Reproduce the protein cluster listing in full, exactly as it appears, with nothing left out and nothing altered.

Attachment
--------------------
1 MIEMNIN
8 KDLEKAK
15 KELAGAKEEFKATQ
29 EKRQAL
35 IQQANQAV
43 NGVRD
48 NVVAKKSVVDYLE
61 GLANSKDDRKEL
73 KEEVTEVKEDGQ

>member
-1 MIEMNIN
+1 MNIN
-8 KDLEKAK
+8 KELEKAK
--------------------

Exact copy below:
1 MIEMNIN
8 KDLEKAK
15 KELAGAKEEFKATQ
29 EKRQAL
35 IQQANQAV
43 NGVRD
48 NVVAKKSVVDYLE
61 GLANSKDDRKEL
73 KEEVTEVKEDGQ

>member
-1 MIEMNIN
+1 MNIN
-8 KDLEKAK
+8 KELEKAK